Challenges and new chances in EU Green Deal
Organics Aotearoa NZ chief executive Tiffany Tompkins says there are more questions to answer yet around the impact of the EU Green Deal.
A research paper on the European Union’s Green Deal reveals an umbrella of policies adopted to make the bloc climate neutral by 2050 that will pose significant challenges for New Zealand’s primary export sectors.
Organics Aotearoa NZ chief executive Tiffany Tompkins presented the findings of the research, which was funded by the Our Land Our Water National Science Challenge and titled EU Green Deal: Impact on NZ’s land-based primary producers, at the NZ Landcare Trust-OLW, Food, Farming and Freshwater roadshow in Canterbury.
Tompkins said the Green Deal, especially the Farm to Fork strategy, presents both challenges and opportunities for NZ exports into the EU.
“What opportunities and how we are placed to capitalise on these now and into the future is the challenge.
“All countries, like NZ, are getting their heads around the EU Green Deal,” she said.
Trade agreements recently concluded by the NZ government and those currently under negotiation increasingly include clauses related to environmental concerns such as greenhouse gas emissions, climate change, water quality and biodiversity loss.
The EU is one of the most prolific drivers of environmental and social outcomes in international trade policies.
It makes no secret of its objective of utilising trade to support its domestic sustainability agenda, as defined in the Green Deal.
The Green Deal is an umbrella of policies comprising strategic initiatives in all sectors of the economy, with significant changes to notable industries, transportation, energy, building and agriculture with financial and legal measures backing key action areas.
Tompkins said several areas of focus for the Green Deal are likely to pose significant challenges for NZ’s export sectors, not only directly in the context of the NZ-EU Free Trade Agreement but also due to the potential for the EU’s practices and regulations to become de facto global standards for sustainable trade and be adopted by NZ’s other major trading partners.
“The regulatory regime in NZ, both current and proposed, appears to lag significantly behind the equivalent systems emerging in the EU.
“This implies that NZ’s legislators and regulators, along with industry representative bodies in major export-oriented primary and food-producing industries, will need to significantly increase the levels of environmental and social ambition inherent in the policies currently under development in NZ.
“Failure to do so might result in significant reductions in the levels of market access available to NZ exporters, not only in the EU but also in other major markets such as China, the United States and the United Kingdom, as these countries are compelled to increase their own ambition levels in these areas to protect the interests of their domestic producers.”
The EU sees organic agriculture as central to increasing sustainable agriculture.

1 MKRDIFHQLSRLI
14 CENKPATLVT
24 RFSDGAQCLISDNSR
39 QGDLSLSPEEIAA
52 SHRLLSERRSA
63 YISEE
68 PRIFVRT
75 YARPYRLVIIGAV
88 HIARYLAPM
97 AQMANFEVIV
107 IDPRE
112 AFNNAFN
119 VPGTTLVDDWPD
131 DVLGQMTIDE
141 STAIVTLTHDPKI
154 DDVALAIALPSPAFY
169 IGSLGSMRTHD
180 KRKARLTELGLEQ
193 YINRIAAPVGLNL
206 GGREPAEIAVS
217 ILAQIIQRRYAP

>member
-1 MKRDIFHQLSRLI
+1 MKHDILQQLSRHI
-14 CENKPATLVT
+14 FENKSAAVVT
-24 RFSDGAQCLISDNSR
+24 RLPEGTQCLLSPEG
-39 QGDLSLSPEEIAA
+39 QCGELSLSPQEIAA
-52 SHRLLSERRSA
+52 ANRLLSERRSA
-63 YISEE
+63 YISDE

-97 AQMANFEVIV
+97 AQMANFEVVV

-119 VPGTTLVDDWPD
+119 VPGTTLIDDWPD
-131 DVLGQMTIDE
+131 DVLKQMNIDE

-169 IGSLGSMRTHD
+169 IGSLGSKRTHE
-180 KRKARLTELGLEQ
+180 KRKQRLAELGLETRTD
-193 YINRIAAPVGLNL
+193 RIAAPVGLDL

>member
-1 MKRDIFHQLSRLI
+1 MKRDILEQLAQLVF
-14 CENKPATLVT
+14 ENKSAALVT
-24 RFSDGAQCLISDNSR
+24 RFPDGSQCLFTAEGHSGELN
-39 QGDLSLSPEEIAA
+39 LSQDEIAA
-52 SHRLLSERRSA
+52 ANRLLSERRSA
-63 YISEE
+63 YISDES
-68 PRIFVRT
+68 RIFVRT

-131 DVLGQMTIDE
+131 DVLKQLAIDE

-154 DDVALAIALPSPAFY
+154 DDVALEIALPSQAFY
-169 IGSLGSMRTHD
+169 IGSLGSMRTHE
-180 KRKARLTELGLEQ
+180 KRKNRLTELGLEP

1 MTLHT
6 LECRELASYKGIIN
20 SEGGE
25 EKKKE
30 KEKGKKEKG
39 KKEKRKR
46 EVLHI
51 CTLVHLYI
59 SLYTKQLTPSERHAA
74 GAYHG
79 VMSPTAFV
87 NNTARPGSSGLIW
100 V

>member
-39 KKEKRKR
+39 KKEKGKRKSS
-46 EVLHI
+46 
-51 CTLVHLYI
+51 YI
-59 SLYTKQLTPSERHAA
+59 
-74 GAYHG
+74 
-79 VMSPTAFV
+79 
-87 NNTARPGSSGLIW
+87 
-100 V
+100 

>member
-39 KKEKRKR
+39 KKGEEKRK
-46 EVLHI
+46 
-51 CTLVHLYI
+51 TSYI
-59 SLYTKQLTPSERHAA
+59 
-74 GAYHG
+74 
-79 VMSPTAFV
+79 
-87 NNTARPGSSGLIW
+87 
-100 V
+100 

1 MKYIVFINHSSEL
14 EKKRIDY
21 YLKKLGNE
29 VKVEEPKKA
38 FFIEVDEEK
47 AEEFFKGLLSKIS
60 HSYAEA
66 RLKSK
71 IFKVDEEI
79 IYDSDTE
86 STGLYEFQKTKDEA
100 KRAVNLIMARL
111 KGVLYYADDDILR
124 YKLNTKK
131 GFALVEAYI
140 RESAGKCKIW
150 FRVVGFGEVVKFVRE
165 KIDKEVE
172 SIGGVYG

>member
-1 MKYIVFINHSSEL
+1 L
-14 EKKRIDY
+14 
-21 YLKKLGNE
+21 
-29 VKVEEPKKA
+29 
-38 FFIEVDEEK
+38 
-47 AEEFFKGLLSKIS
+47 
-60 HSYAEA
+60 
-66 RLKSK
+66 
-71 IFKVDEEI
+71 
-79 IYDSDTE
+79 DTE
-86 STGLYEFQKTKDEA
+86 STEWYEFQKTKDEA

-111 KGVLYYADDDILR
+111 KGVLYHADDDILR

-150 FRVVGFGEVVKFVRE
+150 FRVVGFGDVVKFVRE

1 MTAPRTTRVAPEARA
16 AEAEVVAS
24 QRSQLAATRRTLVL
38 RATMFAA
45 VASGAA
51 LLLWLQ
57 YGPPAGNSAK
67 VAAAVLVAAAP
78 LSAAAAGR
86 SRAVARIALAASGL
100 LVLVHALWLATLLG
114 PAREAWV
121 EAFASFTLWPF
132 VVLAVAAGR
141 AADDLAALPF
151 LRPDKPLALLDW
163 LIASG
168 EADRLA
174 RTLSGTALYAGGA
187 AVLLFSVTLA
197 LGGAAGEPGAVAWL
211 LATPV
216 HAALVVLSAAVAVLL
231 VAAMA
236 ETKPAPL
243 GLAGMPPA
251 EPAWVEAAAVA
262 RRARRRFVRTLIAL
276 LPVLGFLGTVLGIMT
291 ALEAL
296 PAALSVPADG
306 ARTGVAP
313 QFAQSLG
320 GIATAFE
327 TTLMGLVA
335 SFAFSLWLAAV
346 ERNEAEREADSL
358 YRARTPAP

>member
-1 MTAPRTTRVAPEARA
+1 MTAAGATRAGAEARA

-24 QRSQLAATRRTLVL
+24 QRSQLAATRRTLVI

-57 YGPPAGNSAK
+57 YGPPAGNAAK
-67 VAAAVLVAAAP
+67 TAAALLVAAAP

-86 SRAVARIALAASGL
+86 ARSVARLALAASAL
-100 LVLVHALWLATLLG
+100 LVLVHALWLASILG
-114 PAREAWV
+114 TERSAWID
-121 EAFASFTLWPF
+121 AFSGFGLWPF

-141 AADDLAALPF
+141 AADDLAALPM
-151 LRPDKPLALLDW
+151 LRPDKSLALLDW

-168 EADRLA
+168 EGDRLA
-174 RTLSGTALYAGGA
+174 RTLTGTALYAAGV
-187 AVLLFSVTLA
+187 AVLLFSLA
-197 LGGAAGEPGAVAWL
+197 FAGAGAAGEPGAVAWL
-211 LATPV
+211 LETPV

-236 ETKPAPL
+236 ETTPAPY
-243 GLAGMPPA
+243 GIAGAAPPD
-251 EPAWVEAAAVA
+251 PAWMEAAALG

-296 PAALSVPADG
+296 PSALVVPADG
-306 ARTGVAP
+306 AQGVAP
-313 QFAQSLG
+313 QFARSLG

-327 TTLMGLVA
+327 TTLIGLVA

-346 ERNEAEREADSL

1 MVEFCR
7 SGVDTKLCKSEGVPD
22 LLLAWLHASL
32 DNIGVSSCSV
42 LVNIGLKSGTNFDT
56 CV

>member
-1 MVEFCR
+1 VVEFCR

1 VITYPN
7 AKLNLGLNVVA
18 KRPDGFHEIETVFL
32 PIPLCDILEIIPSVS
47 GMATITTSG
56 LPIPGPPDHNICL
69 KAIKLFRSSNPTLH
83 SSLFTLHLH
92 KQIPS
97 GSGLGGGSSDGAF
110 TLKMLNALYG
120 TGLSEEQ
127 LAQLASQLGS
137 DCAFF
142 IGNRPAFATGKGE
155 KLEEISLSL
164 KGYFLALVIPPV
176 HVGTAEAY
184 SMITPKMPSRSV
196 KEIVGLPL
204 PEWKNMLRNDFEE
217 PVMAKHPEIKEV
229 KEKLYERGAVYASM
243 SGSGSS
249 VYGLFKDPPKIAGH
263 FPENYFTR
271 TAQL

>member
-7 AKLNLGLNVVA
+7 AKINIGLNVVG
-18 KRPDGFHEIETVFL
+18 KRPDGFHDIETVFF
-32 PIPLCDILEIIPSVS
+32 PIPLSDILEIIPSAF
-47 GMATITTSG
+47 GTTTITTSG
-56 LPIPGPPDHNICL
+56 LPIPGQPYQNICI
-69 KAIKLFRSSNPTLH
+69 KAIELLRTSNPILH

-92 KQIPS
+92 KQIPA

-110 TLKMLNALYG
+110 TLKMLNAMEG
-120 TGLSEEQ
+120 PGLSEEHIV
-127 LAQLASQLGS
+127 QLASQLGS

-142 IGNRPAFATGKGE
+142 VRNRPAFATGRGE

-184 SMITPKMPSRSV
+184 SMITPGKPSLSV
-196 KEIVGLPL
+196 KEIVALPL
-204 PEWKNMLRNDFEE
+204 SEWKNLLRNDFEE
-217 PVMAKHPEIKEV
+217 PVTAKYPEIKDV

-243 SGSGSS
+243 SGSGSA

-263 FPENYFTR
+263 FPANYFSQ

Its Farm to Fork strategy includes a target of at least 25% of the EU’s agricultural land being under organic farming by 2030.
In light of these developments, certified organic products from NZ are likely to benefit from improved market access into the EU, as the implementation of EU standards and restrictions reduces the scope of opportunities for conventionally farmed products.
“This in turn increases both the importance of the process of developing a National Organic Standard for NZ along with accompanying regulations and the level of urgency attached to this process.”
The EU’s organic regulations outline the rules that will apply for recognising the equivalence of organic products from countries outside of the EU and stipulate that such equivalence must be negotiated with the EU by December 31, 2025.
“NZ’s negotiators are currently awaiting the opportunity to negotiate the equivalence of its organic legislation with their EU counterparts. However, it is not yet clear when they might be invited to do so.”
Key implications of the Green Deal and the various policies that sit beneath it include a ban on the importation into the EU of products containing residues of pesticides and agricultural chemicals banned from use in the EU.
Currently, the EU’s list of banned chemicals and pesticides comprises 195 items, while NZ’s comparable list of banned substances is 27 items long.
A similar ban on the importation into the EU of products associated with deforestation within a fixed time frame, likely to be after December 31, 2020, will see the responsibility for ensuring that products are free from any association with deforestation lie with the producer.
“NZ already has the grounds of a good positive base. The NZ clean, green story is respected. What an incredible opportunity to grow this with discerning consumers looking at the grade of their product.
“This is Phase 1 of the research. There are more questions yet to answer.
“Everyone needs to understand, not just the Fonterra or Zespri. We need to keep leading as NZ Inc,” Tompkins said.